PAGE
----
Gone are sugars and red meat, in favor of poultry and vegetables. She says a diet high in protein, fiber and calcium just seemed like the right thing to do.
"I just really feel that diet is a big contributing factor to long-term survival," Golebuski says.
A new study in the journal Cancer suggests she's on the right track, reports CBS News Correspondent John Roberts.
"Women who ate the most protein and poultry had about a 30 percent decreased risk of death compared to the women who ate the least," says Dr. Michelle Holmes of Brigham and Women's Hospital, the study's lead author.
The study's authors don't know why poultry lowered the risk. But Dr. Mitchell Gaynor - an advocate of diet as a cancer preventive - says it may be the way the body reacts to chicken and turkey, producing far fewer cancer growth factors than red meats and sugars. And people who eat poultry also tend to eat other cancer-fighting foods, like fish and crunchy vegetables.
"All these types of foods increase detoxifying enzymes," says Dr. Gaynor. "Detoxifying enzymes are the enzymes that break down cancer-causing chemicals once they reach our bodies."
The study also found that, contrary to popular wisdom, eating a low-fat diet had no effect on survival once cancer had been diagnosed. However, women who ate a lot of fat before cancer developed in their bodies were 70 percent more likely to die.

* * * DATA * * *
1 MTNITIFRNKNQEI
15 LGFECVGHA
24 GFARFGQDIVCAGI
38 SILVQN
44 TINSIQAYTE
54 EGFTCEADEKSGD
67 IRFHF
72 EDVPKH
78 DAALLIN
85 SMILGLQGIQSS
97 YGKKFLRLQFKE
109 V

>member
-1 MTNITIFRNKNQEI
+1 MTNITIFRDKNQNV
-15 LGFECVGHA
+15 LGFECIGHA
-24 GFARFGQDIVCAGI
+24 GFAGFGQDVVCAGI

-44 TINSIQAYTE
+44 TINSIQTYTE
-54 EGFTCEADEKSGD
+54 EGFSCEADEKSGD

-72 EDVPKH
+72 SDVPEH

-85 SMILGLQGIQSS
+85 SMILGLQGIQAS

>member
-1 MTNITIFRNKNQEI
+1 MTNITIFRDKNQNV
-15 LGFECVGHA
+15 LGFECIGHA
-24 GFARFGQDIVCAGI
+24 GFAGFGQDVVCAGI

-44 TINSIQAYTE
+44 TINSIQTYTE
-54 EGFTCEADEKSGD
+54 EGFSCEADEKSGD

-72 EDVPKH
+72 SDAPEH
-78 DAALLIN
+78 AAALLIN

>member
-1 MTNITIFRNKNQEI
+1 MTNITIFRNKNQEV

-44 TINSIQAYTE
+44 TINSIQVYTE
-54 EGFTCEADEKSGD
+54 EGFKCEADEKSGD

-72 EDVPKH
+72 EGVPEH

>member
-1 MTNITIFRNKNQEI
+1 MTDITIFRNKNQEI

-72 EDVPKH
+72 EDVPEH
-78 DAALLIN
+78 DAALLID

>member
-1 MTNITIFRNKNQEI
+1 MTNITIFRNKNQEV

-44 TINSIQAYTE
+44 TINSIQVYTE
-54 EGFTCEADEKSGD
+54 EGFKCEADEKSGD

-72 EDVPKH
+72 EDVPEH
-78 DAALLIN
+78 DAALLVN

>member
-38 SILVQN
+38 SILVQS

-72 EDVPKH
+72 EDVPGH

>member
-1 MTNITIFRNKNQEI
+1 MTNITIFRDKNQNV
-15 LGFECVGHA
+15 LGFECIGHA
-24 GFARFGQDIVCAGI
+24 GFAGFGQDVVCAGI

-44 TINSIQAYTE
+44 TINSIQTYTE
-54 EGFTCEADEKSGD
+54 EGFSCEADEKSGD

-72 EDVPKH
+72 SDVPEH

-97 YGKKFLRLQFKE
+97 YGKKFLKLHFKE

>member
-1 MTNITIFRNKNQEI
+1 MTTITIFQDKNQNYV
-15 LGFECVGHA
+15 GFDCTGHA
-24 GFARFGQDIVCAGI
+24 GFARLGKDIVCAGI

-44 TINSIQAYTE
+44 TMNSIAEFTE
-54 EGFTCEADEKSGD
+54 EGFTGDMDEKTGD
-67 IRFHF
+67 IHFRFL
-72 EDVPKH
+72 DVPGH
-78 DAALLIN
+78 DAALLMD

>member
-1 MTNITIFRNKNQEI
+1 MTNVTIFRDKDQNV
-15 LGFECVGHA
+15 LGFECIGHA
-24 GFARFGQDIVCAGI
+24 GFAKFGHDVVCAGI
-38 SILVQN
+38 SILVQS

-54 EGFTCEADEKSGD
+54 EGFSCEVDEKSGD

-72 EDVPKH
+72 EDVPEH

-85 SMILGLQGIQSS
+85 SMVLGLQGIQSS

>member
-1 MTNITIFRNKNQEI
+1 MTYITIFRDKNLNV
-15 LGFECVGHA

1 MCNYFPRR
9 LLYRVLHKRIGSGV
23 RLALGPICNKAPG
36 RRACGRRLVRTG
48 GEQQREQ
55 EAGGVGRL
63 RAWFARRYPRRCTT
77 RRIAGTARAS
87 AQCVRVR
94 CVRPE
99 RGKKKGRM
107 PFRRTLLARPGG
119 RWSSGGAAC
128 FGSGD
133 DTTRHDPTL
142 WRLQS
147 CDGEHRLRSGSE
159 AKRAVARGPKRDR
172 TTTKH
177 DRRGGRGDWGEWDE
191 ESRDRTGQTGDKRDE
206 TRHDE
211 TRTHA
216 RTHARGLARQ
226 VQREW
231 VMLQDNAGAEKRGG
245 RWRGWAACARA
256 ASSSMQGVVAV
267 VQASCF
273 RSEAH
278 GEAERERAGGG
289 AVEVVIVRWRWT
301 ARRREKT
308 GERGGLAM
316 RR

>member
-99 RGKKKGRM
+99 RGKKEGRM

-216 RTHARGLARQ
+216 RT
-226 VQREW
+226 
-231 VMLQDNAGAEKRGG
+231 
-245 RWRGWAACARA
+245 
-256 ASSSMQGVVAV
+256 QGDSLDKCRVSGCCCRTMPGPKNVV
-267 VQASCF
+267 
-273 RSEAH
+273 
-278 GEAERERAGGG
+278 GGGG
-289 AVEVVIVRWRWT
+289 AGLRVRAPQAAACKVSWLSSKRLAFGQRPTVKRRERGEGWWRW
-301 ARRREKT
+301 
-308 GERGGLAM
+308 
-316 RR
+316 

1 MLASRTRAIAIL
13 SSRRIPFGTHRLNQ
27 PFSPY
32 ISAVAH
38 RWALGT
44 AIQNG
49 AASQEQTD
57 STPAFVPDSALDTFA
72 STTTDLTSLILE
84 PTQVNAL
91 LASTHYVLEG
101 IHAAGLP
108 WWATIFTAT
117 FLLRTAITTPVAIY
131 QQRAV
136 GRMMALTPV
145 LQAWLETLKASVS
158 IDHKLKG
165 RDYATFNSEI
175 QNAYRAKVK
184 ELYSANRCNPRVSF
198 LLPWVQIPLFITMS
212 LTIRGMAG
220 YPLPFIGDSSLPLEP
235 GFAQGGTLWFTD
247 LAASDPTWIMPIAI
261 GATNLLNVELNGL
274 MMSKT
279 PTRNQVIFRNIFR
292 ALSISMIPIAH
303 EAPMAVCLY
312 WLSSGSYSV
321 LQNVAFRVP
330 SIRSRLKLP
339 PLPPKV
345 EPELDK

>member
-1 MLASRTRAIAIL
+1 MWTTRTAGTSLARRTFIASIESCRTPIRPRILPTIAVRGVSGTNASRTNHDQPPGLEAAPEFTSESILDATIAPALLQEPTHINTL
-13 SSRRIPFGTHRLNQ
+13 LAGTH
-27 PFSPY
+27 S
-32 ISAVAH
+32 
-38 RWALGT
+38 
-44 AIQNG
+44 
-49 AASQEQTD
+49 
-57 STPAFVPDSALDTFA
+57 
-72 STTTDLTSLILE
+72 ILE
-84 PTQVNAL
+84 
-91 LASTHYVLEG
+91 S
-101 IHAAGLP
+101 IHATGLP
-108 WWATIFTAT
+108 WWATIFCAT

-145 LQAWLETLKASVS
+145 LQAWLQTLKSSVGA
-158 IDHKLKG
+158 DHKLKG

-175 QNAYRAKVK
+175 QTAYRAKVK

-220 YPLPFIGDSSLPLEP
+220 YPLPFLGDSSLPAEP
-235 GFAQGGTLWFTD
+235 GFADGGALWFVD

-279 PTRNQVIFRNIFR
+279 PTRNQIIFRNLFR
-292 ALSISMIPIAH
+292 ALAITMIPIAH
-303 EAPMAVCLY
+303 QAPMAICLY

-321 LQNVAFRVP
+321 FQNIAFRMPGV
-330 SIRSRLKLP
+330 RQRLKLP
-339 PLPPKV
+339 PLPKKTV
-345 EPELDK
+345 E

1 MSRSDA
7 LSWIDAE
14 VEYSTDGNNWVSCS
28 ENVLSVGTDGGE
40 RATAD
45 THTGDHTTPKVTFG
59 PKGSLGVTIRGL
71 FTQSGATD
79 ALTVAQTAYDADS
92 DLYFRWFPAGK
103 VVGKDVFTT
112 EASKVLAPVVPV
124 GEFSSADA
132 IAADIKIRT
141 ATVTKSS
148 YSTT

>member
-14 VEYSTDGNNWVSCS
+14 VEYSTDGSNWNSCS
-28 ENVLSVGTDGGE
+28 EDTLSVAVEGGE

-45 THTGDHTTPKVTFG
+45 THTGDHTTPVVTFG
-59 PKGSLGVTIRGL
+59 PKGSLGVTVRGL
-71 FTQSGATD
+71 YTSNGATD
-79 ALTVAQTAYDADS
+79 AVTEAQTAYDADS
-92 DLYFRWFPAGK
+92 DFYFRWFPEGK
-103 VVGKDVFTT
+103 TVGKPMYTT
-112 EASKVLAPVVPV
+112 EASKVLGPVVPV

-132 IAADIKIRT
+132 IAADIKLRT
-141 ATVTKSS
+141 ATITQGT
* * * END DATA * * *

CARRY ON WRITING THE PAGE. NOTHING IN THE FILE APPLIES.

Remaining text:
Holmes' team based its findings on the landmark Nurses Health Study that began in 1976. Some 121,000 women are involved in the ongoing study, which asks its volunteers to fill out questionnaires on a regular basis.
The researchers followed almost 2,000 women with breast cancer for up to 18 years, studying the women's diet after diagnosis.
In the journal article, Holmes wrote "a diet rich in proteins from poultry -- chicken and turkey -- as well as dairy products, but not red meat, appears to play a role in increasing survival for breast cancer patients... There was an approximately 30-35 percent lower risk of death found among those who ate the most poultry and dairy products."
Eating more vegetables also proved beneficial to survival, but only in those whose cancer had not spread beyond the breast, she said.
Holmes said more study was needed to evaluate the role nutrition plays in breast cancer. "This is just the beginning. Other than fat in foods, the other nutrients have not been looked at," she told Reuters.